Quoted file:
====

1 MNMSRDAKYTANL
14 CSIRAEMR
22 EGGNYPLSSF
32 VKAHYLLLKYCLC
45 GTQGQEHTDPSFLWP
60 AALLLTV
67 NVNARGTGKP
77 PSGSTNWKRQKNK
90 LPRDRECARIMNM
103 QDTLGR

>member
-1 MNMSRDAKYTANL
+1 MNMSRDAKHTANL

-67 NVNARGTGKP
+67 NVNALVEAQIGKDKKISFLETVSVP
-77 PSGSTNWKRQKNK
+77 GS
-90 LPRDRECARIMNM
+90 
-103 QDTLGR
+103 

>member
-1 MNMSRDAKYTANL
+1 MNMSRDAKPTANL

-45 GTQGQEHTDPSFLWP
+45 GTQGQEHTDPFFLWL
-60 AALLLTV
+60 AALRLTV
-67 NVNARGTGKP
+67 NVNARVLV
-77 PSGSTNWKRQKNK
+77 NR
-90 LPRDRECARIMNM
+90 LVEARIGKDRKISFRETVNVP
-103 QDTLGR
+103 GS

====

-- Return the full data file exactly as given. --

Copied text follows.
1 MNMSRDAKYTANL
14 CSIRAEMR
22 EGGNYPLSSF
32 VKAHYLLLKYCLC
45 GTQGQEHTDPSFLWP
60 AALLLTV
67 NVNARGTGKP
77 PSGSTNWKRQKNK
90 LPRDRECARIMNM
103 QDTLGR

>member
-1 MNMSRDAKYTANL
+1 MNMSRDAKHTANL

-67 NVNARGTGKP
+67 NVNALVEAQIGKDKKISFLETVSVP
-77 PSGSTNWKRQKNK
+77 GS
-90 LPRDRECARIMNM
+90 
-103 QDTLGR
+103 

>member
-1 MNMSRDAKYTANL
+1 MNMSRDAKPTANL

-45 GTQGQEHTDPSFLWP
+45 GTQGQEHTDPFFLWL
-60 AALLLTV
+60 AALRLTV
-67 NVNARGTGKP
+67 NVNARVLV
-77 PSGSTNWKRQKNK
+77 NR
-90 LPRDRECARIMNM
+90 LVEARIGKDRKISFRETVNVP
-103 QDTLGR
+103 GS